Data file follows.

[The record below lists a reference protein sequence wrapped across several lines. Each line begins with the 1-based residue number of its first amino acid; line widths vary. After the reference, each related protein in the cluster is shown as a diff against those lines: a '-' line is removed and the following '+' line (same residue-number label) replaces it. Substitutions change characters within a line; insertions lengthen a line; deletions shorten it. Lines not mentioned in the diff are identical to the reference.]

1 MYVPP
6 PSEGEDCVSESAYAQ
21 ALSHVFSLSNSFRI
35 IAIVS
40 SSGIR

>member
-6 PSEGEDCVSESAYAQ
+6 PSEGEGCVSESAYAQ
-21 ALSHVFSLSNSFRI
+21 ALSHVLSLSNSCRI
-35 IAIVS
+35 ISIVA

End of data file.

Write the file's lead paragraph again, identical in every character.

[The record below lists a reference protein sequence wrapped across several lines. Each line begins with the 1-based residue number of its first amino acid; line widths vary. After the reference, each related protein in the cluster is shown as a diff against those lines: a '-' line is removed and the following '+' line (same residue-number label) replaces it. Substitutions change characters within a line; insertions lengthen a line; deletions shorten it. Lines not mentioned in the diff are identical to the reference.]